On April 23, 2012, the story about a Wal-Mart (WMT) bribery scandal in Mexico started making rounds in the media and had an immediate effect on the stock price. The Daily Ticker picked up the story here:
Above is the headline, just so we know the tone of the report. The chart below shows the price action on that day and the next few days. Chart from Yahoo Finance. Please note April 23, 2012.
Wal-Mart Price Chart, March 1 - May 29, 2012.
I am always intrigued with volume on the downside of a stock move. Notice the 38 million-plus shares change on April 23. Those 38 million shares cause a move of about 4.6% or a loss of $2.90 per share. The next day's 30 million shares caused a drop of about 2.9% or a loss of $1.77 per share.
I wondered about this bribery news and how it would ultimately affect Wal-Mart. I started to dig deeper into it. It did not make sense to be so important, so I posted on my company Facebook page that I was watching Wal-Mart closely and I thought a buying opportunity may be developing.
A few days later I found this public relations response from Wal-Mart, clearly describing the allegations of these "pay offs." It turns out that the events described by this so-called news report happened six years ago and even more enlightening is the Q-10 filed in December of 2011 informing shareholders of the investigation.
About five minutes after I read that I started buying Wal-Mart (WMT) for clients. I had been watching the stock price for an entry point. Wal-Mart has always had high regard for shareholders and rewarded them with a solid and growing dividend. This news story and the corresponding price action was bogus in my analysis. Wal-Mart was soon to announce a stellar quarterly performance report, trouncing the estimates and this bribery story. Wal-Mart is now trading near a 52 week high.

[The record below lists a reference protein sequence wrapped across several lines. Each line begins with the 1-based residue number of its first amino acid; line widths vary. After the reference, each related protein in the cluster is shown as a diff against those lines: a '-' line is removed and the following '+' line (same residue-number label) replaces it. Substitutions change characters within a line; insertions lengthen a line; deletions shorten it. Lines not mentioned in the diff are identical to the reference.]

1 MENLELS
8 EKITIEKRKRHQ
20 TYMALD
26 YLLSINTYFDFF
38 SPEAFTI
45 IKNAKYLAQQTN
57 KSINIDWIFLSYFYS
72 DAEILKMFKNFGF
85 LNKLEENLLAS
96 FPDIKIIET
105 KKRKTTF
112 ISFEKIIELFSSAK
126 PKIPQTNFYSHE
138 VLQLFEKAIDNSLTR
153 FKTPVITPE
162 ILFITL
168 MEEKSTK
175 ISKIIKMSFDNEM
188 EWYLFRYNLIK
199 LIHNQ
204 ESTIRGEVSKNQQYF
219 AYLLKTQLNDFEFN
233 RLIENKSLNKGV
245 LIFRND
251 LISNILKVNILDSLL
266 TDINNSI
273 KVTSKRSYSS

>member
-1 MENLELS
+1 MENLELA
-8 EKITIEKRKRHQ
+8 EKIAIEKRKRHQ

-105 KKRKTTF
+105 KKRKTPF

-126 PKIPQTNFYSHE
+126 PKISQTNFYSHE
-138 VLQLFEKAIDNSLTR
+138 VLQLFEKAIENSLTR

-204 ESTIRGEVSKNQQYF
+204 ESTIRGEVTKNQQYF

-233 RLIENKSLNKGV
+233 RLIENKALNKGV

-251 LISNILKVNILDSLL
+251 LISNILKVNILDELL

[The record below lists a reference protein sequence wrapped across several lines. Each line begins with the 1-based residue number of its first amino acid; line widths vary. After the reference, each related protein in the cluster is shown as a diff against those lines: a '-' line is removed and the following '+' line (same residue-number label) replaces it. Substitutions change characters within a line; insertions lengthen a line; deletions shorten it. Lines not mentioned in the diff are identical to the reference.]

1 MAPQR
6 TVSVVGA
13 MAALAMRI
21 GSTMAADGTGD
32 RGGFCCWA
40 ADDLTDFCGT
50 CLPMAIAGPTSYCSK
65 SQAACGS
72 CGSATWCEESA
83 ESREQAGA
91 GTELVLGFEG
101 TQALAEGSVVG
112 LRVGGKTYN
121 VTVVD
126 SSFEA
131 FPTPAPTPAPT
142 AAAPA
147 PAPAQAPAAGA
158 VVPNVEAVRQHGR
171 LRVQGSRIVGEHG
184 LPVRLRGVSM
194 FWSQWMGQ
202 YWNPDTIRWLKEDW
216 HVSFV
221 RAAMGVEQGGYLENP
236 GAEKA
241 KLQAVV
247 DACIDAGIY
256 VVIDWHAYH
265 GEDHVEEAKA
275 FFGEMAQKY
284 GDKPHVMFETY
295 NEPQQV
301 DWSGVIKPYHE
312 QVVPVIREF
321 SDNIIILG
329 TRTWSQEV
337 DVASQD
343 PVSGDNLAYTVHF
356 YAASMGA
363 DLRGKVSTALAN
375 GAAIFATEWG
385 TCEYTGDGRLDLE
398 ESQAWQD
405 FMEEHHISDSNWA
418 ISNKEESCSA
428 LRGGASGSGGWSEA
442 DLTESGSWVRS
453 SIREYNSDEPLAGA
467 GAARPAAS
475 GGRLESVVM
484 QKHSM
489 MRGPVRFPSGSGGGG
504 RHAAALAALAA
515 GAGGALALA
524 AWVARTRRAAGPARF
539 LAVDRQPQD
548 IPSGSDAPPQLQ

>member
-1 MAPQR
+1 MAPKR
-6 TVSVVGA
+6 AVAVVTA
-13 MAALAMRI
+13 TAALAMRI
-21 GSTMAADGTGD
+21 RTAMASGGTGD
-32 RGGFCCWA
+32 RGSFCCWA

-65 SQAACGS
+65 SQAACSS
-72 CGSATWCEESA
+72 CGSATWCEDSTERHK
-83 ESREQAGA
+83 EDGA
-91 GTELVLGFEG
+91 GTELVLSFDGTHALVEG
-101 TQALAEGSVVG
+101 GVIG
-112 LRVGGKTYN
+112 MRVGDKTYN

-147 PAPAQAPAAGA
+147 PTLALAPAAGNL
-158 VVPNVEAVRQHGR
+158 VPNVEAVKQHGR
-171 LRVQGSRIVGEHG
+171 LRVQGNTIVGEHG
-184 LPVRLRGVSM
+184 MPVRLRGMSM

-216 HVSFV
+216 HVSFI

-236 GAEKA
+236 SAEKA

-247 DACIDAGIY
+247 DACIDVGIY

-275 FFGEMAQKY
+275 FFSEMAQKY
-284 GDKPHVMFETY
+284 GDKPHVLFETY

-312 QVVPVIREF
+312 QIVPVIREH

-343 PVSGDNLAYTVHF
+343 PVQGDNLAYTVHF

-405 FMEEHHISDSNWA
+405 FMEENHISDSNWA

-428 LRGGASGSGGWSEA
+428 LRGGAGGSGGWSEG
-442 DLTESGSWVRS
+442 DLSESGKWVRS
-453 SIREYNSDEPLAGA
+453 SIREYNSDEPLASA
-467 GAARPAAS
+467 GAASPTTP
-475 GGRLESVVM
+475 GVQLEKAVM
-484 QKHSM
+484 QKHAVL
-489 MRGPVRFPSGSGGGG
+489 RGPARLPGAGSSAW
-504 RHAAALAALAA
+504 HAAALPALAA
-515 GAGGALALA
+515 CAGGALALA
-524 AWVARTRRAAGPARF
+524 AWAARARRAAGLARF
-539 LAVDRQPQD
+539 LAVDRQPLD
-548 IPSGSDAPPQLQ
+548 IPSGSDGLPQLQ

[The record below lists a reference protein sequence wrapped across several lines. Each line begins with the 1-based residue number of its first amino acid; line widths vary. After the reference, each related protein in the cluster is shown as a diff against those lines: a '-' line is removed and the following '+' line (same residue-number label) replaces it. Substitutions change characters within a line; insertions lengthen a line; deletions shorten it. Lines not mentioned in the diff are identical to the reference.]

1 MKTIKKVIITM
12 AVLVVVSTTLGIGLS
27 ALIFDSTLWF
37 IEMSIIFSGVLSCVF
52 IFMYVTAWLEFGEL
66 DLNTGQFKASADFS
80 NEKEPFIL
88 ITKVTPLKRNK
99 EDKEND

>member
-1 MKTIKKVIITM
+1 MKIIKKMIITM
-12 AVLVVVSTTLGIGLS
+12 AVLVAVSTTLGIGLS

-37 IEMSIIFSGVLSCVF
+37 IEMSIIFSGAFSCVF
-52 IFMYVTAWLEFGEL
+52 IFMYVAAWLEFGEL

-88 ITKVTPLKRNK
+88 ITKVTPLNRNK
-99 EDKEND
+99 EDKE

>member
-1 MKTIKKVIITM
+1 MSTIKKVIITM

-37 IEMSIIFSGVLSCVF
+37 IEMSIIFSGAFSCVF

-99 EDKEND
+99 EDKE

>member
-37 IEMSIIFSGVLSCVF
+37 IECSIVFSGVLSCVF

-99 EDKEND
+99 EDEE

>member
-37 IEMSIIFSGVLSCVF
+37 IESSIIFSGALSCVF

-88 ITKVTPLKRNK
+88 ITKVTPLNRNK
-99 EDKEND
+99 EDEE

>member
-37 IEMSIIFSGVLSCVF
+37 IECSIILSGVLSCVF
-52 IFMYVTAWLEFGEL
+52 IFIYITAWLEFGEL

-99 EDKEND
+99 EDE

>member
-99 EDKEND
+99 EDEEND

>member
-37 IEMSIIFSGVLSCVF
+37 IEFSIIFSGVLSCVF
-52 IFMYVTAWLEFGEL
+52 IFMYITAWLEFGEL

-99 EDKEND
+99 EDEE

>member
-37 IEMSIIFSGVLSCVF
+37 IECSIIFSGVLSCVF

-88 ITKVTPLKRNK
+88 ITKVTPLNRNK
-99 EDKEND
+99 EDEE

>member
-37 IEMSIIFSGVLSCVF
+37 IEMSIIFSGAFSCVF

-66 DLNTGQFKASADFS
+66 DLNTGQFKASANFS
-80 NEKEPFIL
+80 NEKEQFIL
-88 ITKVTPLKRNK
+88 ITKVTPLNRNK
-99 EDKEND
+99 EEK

What is my point to this? I have two points.
The first point is that volatility is an industry. Sensational news, and real news for that matter, are part of a trading system that thrives when many shares change hands. We all know that computers are able to make trades very quickly in an attempt to capture small profits many times over. Do not be surprised when you see a concentration of trading in one spot like this Wal-Mart move.
My second point is that the markets are still very efficient. In many cases, even cases where you see the HF traders moving in, it is in response to real news and the stock prices are being efficiently sent to a new valuation. The HF trading in these cases is helping move the process along. Let's look at one of those cases.
Below is the chart for Hugoton Royalty Trust (HGT).
Chart from Yahoo Finance
(Click to enlarge)Natural gas has had a tough time anyway, as reflected by $13-15 price range seen in the first part of this chart. The results of a lawsuit may be restricting the royalty payments for this trust for the next 18 months or longer. (See page 11 of Hugoton's Q10 report here.) Yes, that is 6 million shares changing hands, three times the previous high volume and a loss of 40% of the trust market cap. That is 15X the three month average volume. Is this High Frequency Trading? Or is it the market very quickly sending Hugoton to its new value? I think it is both.
The news in the media can be of little value but it can initiate price movements. Telling the difference between a buying opportunity and a time to run away is a matter of doing due diligence. Now get to it.
Additional disclosure: I have taken a speculative position in HGT.